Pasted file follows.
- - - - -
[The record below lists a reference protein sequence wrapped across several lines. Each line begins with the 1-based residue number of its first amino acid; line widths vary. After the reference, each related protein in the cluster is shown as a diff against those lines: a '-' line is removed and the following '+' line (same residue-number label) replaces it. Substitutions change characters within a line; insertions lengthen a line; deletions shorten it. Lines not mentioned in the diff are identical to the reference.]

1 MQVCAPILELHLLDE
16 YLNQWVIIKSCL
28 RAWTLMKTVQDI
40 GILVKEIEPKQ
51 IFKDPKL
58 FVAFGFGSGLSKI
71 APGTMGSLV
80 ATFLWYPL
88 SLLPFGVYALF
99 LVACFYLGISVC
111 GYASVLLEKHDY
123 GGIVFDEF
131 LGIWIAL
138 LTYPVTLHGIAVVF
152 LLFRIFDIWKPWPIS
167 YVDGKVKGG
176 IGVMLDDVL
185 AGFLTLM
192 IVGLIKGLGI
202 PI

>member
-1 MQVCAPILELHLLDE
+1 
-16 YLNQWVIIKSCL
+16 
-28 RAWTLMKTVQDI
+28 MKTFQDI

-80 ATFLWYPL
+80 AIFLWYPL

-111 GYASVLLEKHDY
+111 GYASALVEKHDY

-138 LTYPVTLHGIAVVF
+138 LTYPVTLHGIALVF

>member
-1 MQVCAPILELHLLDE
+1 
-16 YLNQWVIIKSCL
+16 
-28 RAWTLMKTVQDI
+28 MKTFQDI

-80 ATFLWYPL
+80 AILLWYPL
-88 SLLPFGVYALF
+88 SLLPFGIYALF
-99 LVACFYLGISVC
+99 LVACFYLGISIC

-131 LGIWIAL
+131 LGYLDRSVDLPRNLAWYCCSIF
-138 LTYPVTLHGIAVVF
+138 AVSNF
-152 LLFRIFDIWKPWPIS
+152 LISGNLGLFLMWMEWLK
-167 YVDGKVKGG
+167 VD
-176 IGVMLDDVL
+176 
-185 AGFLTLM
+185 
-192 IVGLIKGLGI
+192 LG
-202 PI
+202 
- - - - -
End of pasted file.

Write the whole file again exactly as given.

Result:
[The record below lists a reference protein sequence wrapped across several lines. Each line begins with the 1-based residue number of its first amino acid; line widths vary. After the reference, each related protein in the cluster is shown as a diff against those lines: a '-' line is removed and the following '+' line (same residue-number label) replaces it. Substitutions change characters within a line; insertions lengthen a line; deletions shorten it. Lines not mentioned in the diff are identical to the reference.]

1 MQVCAPILELHLLDE
16 YLNQWVIIKSCL
28 RAWTLMKTVQDI
40 GILVKEIEPKQ
51 IFKDPKL
58 FVAFGFGSGLSKI
71 APGTMGSLV
80 ATFLWYPL
88 SLLPFGVYALF
99 LVACFYLGISVC
111 GYASVLLEKHDY
123 GGIVFDEF
131 LGIWIAL
138 LTYPVTLHGIAVVF
152 LLFRIFDIWKPWPIS
167 YVDGKVKGG
176 IGVMLDDVL
185 AGFLTLM
192 IVGLIKGLGI
202 PI

>member
-1 MQVCAPILELHLLDE
+1 
-16 YLNQWVIIKSCL
+16 
-28 RAWTLMKTVQDI
+28 MKTFQDI

-80 ATFLWYPL
+80 AIFLWYPL

-111 GYASVLLEKHDY
+111 GYASALVEKHDY

-138 LTYPVTLHGIAVVF
+138 LTYPVTLHGIALVF

>member
-1 MQVCAPILELHLLDE
+1 
-16 YLNQWVIIKSCL
+16 
-28 RAWTLMKTVQDI
+28 MKTFQDI

-80 ATFLWYPL
+80 AILLWYPL
-88 SLLPFGVYALF
+88 SLLPFGIYALF
-99 LVACFYLGISVC
+99 LVACFYLGISIC

-131 LGIWIAL
+131 LGYLDRSVDLPRNLAWYCCSIF
-138 LTYPVTLHGIAVVF
+138 AVSNF
-152 LLFRIFDIWKPWPIS
+152 LISGNLGLFLMWMEWLK
-167 YVDGKVKGG
+167 VD
-176 IGVMLDDVL
+176 
-185 AGFLTLM
+185 
-192 IVGLIKGLGI
+192 LG
-202 PI
+202 